The standard Keynesian narrative that "Households and countries are not spending because they can’t borrow the funds to do so, and the best way to revive growth, the argument goes, is to find ways to get the money flowing again." is not working. In fact, former IMF Director Raghuram Rajan points out, today’s economic troubles are not simply the result of inadequate demand but the result, equally, of a distorted supply side as technology and foreign competition means that "advanced economies were losing their ability to grow by making useful things." Detailing his view of the mistakes of the Keynesian dream, Rajan notes "The growth that these countries engineered, with its dependence on borrowing, proved unsustainable.", and critically his conclusion that the industrial countries have a choice. They can act as if all is well except that their consumers are in a funk and so what John Maynard Keynes called “animal spirits” must be revived through stimulus measures. Or they can treat the crisis as a wake-up call and move to fix all that has been papered over in the last few decades and thus put themselves in a better position to take advantage of coming opportunities.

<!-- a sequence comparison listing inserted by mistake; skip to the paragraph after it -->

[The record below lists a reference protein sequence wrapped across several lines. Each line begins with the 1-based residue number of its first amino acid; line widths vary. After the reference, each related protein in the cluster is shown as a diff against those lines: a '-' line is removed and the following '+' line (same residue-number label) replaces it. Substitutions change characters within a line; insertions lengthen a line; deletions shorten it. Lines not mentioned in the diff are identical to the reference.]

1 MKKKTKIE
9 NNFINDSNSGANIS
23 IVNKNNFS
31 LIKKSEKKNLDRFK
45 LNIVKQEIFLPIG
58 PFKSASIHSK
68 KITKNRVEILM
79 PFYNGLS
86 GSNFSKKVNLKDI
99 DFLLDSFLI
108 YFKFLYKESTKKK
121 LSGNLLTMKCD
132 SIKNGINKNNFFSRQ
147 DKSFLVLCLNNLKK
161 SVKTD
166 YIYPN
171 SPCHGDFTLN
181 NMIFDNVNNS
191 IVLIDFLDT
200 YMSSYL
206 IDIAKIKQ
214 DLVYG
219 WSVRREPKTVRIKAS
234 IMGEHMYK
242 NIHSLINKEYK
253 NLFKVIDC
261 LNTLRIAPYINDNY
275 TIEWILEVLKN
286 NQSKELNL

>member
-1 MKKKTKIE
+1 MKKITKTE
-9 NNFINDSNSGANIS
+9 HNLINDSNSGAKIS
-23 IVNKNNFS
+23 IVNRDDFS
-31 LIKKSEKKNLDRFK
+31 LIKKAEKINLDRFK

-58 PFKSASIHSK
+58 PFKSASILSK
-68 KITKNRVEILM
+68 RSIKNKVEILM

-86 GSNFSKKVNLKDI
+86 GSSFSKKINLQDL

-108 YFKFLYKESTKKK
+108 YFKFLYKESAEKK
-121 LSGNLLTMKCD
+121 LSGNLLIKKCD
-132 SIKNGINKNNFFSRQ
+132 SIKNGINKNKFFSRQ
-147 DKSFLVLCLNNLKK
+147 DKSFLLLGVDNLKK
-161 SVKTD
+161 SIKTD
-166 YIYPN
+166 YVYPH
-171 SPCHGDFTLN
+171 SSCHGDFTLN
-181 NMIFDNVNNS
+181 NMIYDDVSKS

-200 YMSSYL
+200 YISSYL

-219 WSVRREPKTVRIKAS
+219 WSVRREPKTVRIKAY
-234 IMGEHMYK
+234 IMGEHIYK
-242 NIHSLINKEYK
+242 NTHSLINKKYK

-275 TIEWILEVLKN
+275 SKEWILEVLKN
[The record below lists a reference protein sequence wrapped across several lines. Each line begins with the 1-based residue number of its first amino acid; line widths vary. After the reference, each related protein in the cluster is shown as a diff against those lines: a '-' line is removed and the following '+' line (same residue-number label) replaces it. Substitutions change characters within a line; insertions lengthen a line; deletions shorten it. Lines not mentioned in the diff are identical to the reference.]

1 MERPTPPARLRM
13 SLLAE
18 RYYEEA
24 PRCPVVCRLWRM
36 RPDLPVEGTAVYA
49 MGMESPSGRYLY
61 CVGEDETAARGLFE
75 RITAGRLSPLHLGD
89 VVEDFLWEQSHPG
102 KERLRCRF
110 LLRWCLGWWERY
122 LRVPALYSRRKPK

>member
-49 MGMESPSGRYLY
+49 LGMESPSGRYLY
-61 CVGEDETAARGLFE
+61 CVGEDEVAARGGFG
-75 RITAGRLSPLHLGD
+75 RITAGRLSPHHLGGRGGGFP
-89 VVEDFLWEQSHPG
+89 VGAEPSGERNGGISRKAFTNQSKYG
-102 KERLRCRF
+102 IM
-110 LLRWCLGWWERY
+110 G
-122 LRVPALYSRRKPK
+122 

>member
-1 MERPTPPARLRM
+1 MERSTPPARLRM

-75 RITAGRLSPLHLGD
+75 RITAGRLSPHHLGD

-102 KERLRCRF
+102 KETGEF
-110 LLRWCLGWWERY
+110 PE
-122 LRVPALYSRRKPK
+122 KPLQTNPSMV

The reality is that — with the exception of Obama — Americans have again and again opted for a candidate who has paid lip-service to small government. Even Bill Clinton paid lip service to the idea that “the era of big government is over” (yeah, right). And then once in office, they have bucked their promises and massively increased the size and scope of government. Reagan’s administration increased the debt by 190% alone, and successive Presidents — especially George W. Bush and Barack Obama — just went bigger and bigger, in total contradict to voters’ expressed preferences. The choice between the Republicans and Democrats has been one of rhetoric and not policy. Republicans may consistently talk about reducing the size and scope of government, but they don’t follow through.Today Ron Paul, the only Republican candidate who is putting forth a seriously reduced notion of government, has been marginalised and sidelined by the major media and Republican establishment. The establishment candidate — Mitt Romney — as governor of Massachusetts left that state with the biggest per-capita debt of any state. His track record in government and his choice of advisers strongly suggest that he will follow in the George W. Bush school of promising smaller government and delivering massive government and massive debt.